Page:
Use this URL to cite or link to this record in EThOS: http://ethos.bl.uk/OrderDetails.do?uin=uk.bl.ethos.690199
Title: Implications for leaflet behaviour in heavily calcified patient-specific aortic roots : simulation of transcatheter aortic valve implantation
Author: Bailey, Jonathon
ISNI:       0000 0004 5922 3102
Awarding Body: University of Southampton
Current Institution: University of Southampton
Date of Award: 2015
Availability of Full Text:
Access from EThOS:
Full text unavailable from EThOS. Please try the link below.
Access from Institution:
Abstract:
As life expectancy increases, there are more and more cases of age-related disease presenting to medical attention. Aortic stenosis (AS) is a common age-related heart condition in which there is a thickening and distortion of the valve leaflets together with calcium deposition in the aortic root and valve. Surgical valve replacement (SVR) of the calcified valve is the current default treatment for AS. However, due to the invasive nature of the procedure, a large population of patients are deemed too high risk to undergo SVR. Transcatheter aortic valve implantation (TAVI) was developed as a percutaneous alternative to SVR. TAVI is a purely mechanical process beyond the initial positioning of the device, that is, there is no decision making. As a result it can be computationally modelled using finite element analysis (FEA). This thesis describes how FEA has been used to analyse the stresses within the prosthetic leaflets during and post-deployment. Further, the application of patient-specific deployment simulation for predicting adverse effects post TAVI was explored. FEA simulation of TAVI deployment is challenging as a realistic aortic root model must be developed. This was accomplished by extracting data from patient specific medical images. The TAVI device itself, in particular the leaflets, are subjected to elevated stresses and deformation during deployment. Creating an FEA model robust enough to withstand the deployment process was achieved by modelling the leaflets in a planar orientation, then using a preliminary simulation to manipulate the leaflets into a functional position while maintaining a highly regular mesh. The key findings in this thesis concern device orientation and how it influences the operating stress of the valve. Sub-optimal device orientation can result in an average stress increase of 25%, which could potentially reduce the lifespan of the device. Patient-specific deployment simulations were also shown to have application outside of device orientation assessment as regions of potential paravalvular aortic regurgitation were identifiable.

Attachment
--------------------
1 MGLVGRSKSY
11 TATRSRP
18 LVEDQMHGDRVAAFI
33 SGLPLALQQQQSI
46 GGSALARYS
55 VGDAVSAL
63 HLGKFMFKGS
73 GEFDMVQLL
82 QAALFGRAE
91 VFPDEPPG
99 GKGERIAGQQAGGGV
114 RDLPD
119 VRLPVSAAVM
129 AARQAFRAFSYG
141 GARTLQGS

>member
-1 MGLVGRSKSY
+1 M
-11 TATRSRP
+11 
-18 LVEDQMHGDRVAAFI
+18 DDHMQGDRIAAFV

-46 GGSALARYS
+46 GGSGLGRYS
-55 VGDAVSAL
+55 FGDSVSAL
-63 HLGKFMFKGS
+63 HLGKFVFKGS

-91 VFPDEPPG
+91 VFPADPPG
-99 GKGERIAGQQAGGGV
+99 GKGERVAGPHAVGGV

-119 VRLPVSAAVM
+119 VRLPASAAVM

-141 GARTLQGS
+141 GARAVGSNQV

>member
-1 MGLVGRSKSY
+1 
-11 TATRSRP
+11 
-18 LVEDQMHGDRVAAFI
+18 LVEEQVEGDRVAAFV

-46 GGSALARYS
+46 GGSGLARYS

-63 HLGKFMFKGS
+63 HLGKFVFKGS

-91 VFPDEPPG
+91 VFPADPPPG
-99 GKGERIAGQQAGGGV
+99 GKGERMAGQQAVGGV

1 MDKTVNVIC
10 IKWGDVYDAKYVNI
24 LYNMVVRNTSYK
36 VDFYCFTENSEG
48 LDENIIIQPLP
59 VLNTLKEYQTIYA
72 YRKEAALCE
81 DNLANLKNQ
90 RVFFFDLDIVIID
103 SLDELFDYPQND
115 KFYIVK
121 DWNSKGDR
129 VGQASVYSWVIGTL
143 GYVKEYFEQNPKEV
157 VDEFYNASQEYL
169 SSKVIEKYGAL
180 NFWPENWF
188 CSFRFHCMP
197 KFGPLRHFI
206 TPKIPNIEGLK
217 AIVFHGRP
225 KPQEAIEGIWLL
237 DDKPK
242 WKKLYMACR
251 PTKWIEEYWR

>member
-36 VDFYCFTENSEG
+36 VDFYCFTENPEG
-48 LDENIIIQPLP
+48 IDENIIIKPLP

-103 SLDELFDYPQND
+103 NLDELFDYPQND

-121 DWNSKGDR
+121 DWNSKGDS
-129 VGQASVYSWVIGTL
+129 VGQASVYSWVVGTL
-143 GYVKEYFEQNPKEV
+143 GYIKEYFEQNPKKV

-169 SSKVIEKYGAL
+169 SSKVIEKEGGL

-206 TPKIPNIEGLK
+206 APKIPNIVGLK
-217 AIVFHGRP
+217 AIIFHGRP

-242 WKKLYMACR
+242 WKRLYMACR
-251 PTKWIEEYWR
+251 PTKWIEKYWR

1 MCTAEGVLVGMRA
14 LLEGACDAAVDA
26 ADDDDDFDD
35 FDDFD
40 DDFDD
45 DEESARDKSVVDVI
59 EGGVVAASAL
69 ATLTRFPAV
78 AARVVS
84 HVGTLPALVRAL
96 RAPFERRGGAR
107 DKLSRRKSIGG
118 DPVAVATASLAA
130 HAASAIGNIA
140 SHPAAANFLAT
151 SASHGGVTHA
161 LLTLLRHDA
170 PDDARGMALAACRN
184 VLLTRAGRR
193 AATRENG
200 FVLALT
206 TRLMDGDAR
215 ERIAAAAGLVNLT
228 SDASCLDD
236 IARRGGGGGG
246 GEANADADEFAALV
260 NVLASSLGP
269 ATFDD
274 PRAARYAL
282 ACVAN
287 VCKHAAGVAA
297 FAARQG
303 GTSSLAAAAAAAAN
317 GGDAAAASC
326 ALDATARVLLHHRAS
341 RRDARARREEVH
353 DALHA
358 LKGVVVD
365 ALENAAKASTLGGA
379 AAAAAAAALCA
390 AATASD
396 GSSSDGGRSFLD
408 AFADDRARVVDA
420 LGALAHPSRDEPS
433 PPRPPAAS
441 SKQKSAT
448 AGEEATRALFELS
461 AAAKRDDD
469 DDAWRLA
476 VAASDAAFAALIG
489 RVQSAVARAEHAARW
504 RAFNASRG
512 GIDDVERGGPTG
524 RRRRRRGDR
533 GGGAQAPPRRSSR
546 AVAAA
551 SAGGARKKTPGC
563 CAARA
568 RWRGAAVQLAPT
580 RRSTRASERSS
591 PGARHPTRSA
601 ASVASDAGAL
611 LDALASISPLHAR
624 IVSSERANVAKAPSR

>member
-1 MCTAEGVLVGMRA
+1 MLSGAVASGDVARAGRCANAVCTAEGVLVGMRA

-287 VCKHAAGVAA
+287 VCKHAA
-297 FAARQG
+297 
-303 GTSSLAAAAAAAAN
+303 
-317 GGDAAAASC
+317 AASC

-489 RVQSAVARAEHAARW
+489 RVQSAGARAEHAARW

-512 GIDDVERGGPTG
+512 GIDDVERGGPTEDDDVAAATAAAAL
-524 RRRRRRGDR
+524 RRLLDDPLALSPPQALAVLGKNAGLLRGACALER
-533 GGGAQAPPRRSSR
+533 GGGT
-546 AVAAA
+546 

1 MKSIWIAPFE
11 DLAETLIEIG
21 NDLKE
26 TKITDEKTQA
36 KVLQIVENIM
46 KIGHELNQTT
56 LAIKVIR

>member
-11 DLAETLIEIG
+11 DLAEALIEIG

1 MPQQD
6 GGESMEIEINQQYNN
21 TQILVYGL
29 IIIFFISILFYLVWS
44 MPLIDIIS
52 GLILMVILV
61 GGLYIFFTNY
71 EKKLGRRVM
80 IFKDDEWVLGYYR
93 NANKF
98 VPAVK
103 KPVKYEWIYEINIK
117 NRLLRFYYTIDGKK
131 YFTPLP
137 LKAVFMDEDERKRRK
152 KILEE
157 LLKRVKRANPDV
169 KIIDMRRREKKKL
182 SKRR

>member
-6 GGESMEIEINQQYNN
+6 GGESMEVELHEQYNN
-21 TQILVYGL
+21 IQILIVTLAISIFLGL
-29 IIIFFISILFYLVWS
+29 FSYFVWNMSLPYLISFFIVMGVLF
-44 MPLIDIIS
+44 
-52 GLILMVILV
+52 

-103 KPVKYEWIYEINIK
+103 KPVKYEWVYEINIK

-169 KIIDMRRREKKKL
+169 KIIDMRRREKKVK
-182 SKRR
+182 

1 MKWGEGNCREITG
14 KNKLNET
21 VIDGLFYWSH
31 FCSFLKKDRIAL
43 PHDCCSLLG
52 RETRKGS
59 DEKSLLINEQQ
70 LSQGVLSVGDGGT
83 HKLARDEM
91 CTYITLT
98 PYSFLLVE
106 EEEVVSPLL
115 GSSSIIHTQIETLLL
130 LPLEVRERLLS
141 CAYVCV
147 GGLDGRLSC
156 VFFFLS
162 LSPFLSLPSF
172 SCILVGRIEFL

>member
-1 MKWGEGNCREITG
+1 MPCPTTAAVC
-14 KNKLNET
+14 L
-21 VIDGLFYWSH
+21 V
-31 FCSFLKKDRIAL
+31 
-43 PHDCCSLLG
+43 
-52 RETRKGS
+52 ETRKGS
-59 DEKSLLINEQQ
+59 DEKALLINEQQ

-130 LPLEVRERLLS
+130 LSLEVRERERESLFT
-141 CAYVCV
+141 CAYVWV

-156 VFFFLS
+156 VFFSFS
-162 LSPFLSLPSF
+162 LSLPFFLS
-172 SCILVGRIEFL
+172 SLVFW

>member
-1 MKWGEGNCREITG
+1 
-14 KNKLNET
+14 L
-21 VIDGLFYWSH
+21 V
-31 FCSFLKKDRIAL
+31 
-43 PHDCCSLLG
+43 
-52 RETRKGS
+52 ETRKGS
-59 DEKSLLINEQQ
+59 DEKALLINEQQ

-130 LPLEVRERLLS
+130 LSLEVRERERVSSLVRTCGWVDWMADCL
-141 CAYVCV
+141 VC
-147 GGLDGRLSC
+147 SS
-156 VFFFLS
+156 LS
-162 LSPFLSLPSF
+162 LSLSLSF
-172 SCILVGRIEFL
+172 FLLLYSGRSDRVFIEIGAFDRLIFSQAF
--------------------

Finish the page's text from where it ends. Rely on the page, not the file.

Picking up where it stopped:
Supervisor: Bressloff, Neil Sponsor: Not available
Qualification Name: Thesis (Ph.D.) Qualification Level: Doctoral
EThOS ID: uk.bl.ethos.690199  DOI: Not available
Share: